Wednesday, December 29, 2010

Off the Shelf: 'My Empire of Dirt' by Manny Howard

Off the Shelf is an occasional feature wrapping up a book about a food-related topic. These are not reviews; think of them as extended book jackets with important pull-out points.

Manny Howard was a writer who was tasked with living off of only what his farm could produce for a month, and he details his experiences in "My Empire of Dirt: How One Man Turned His Big-City Backyard into a Farm."

The book did not go into as much how-to as I thought it would, but Howard does a good job telling the stories behind the farm, including the book-long fight with his wife over the endeavor.

As interesting as Howard's adventures of creating a farm in an 800-square-food backyard are, perhaps the most interesting thing in the book is a layout of the farm on the title page. It shows the Back Forty -- the garden, in essence -- as well as the aviary tower, FEMA trailer and more.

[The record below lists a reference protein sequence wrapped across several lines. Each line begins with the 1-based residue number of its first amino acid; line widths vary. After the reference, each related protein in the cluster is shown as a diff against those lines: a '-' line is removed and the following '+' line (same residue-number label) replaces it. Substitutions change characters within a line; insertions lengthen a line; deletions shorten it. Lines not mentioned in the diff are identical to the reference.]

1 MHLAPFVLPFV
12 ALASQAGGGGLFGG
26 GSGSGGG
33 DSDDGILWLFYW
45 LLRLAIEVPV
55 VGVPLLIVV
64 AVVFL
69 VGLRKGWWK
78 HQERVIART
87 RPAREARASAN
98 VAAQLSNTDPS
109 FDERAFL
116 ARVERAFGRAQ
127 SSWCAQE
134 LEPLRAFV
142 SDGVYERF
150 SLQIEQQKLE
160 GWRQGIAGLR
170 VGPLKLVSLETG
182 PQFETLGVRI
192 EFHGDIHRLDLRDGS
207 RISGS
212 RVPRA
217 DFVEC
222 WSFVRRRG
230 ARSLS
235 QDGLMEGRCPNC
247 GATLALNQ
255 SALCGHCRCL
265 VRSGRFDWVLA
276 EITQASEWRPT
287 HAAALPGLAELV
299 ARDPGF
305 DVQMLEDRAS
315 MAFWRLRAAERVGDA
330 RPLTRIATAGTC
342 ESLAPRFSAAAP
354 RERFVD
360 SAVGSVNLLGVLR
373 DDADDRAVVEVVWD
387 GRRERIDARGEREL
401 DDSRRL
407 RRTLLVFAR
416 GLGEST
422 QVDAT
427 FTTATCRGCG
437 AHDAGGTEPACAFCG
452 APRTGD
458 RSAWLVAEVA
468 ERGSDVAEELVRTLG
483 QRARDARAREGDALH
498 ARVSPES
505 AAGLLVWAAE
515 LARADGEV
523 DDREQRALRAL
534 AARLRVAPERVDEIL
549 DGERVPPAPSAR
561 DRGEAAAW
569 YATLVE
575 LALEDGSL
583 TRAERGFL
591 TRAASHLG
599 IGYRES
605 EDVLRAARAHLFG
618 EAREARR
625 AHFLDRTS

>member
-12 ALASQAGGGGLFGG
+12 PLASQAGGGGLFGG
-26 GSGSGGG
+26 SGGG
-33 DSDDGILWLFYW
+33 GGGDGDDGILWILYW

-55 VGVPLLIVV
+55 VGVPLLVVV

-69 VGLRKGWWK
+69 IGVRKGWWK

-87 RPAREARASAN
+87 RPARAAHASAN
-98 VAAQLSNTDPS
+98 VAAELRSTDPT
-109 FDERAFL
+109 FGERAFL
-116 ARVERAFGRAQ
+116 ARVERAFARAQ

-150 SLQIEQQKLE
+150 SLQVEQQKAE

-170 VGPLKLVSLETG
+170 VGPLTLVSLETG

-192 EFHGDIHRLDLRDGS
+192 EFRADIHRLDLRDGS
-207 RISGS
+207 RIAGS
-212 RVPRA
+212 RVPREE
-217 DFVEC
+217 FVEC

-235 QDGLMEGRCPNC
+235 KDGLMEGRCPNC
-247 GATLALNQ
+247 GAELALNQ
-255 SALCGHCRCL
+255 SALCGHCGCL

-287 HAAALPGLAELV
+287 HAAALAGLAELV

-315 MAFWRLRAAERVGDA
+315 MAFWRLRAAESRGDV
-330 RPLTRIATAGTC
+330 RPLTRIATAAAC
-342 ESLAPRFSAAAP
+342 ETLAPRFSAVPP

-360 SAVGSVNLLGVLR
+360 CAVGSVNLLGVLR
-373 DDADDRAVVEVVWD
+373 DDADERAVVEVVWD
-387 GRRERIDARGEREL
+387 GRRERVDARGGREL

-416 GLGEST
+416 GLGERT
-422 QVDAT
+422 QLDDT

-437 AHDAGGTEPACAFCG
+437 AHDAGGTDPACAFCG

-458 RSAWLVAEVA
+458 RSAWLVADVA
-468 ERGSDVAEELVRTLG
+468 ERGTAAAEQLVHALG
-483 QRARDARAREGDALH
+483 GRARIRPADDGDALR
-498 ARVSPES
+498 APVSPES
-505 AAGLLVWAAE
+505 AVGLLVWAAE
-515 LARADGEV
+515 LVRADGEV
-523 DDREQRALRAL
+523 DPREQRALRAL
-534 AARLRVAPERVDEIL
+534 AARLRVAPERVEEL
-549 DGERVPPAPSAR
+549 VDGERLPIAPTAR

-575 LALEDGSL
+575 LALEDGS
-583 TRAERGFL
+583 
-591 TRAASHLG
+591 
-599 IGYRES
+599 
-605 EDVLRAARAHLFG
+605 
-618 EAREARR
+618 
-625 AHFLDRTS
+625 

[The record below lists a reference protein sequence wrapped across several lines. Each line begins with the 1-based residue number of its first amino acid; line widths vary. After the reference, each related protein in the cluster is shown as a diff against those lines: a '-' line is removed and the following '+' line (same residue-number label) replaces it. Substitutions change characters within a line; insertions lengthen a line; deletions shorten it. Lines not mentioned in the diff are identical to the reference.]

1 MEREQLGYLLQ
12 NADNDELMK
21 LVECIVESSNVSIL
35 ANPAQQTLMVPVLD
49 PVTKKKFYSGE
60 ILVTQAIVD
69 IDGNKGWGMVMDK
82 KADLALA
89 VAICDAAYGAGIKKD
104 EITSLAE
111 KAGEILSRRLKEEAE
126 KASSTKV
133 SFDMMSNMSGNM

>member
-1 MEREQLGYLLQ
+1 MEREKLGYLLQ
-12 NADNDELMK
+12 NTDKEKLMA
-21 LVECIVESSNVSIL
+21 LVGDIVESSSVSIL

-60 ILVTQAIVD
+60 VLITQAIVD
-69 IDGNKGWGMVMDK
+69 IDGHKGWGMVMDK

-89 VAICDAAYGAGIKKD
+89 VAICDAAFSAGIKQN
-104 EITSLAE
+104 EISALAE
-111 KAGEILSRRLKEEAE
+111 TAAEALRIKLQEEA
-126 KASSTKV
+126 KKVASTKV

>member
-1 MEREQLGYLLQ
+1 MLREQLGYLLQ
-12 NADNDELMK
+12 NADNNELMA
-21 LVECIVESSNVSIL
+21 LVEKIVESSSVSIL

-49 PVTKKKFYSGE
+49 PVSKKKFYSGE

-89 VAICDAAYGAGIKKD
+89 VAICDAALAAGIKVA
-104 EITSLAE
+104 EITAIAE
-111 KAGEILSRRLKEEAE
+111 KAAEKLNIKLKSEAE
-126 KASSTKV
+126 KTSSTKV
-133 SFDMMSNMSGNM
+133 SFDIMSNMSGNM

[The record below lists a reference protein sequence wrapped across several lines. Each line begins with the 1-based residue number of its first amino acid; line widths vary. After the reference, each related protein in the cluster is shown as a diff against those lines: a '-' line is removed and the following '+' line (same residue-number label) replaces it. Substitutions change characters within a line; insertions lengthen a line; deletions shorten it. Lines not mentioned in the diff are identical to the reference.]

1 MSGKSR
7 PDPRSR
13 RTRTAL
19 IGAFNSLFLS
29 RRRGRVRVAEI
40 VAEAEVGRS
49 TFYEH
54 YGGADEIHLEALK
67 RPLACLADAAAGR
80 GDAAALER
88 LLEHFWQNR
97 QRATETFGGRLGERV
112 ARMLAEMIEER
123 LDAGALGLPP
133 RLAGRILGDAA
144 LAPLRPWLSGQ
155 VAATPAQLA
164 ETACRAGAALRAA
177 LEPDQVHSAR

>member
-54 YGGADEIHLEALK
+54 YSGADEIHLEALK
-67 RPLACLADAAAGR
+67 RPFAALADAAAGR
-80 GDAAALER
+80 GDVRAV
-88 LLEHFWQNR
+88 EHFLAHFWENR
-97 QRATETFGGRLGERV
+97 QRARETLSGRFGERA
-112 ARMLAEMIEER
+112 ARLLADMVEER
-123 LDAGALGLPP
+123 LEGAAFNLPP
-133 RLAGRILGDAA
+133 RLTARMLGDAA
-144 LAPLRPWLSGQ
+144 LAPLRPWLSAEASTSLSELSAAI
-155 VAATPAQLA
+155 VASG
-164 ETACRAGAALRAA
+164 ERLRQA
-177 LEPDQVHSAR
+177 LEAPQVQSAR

Among the anecdotes Howard peppers through the book is one that crushed his vegetable garden. A tornado ripped through his New York City neighborhood and destroyed much of his garden. Likewise, he had quite the time with his rabbits and fish and, well, most everything.

The book is, at times, a litany of failure after failure. But the one area in which his farm succeeded was with his laying hens. Those hens helped wean the family from buying eggs for one year, and they often had more eggs and gave them away to friends and family.

As someone who has grown interested in raising backyard chickens, it's that part that is encouraging.

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